Paper-based filter plates embedded with molecular imprinted polymers (MIPs) are cleaning up thanks to a collaboration between Scion and Ligar.
MIPs are polymers with impressions designed to capture and remove specific target compounds. This ability to selectively capture and filter material at molecular scale is critical for concentrating, refining and purifying processes. Many industries make use of such highly specialised functionality. For example, MIPs can be used to recover valuable metals, or extracting unwanted flavour-producing compounds from food and beverage products, such as wine.
MIPs are usually deployed in powder form and are mixed with the purified material to complete the desired recovery and extraction before being filtered out. Ligar, a Hamilton-based company specialising in molecular extraction technology, has been working with Scion’s material and pulp and paper experts for two years to develop a paper-based filter plate incorporating MIPS that combines the removal and filtration steps into one efficient process.
Several technical challenges had to be addressed during the development of the new filter systems allowing them to work highly selectively and efficiently. The filters are also suitable for food contact applications. A joint patent application has been filed by Ligar and Scion.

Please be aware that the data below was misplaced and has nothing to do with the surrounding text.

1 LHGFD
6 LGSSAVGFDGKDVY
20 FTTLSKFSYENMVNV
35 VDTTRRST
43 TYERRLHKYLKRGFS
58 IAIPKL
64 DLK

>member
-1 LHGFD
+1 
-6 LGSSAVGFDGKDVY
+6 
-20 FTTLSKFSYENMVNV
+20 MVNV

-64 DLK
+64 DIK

The paper plates have been developed as a replacement for commercially available systems. This has made the technology transfer and the uptake of the new products easy and users are able to swap existing commercial plates for the highly specific paper filters.
Due to ease of slotting in the market space and targeting a real demand, the filter plates have raised a lot of commercial interest in a range of industries, from food and beverage to environmental cleanup. Several trials have been completed targeting a broad range of compounds. Ligar works directly with businesses to provide customised filter and separation solutions.
This project was a success due to the close collaboration between Ligar and Scion during all development stages.
Scion anticipates that MIPs and filters could play a big role in biorefining, addressing one of the biggest challenges of biorefining - separation and purification of the products. MIP technology may be the key to success here.
“Our product development team was looking for a novel way of using imprinted polymers within filtration systems and one of the options was to incorporate them into filter plates. Bringing their expertise in papermaking and fibres, the Scion team worked closely with ours to develop novel and scalable methods to make the plates, with the critical factors being even dispersion of polymer within a structurally sound material, the use of food-safe ingredients and the avoidance of any impact on flavour. The collaboration worked very well, beginning with making papers that could be tested for performance before moving onto plates. Our team appreciated the knowledge and capabilities of the Scion team, along with the flexibility to adapt to challenges throughout the process.” - Nigel Slaughter, Chief Exploration Officer, Ligar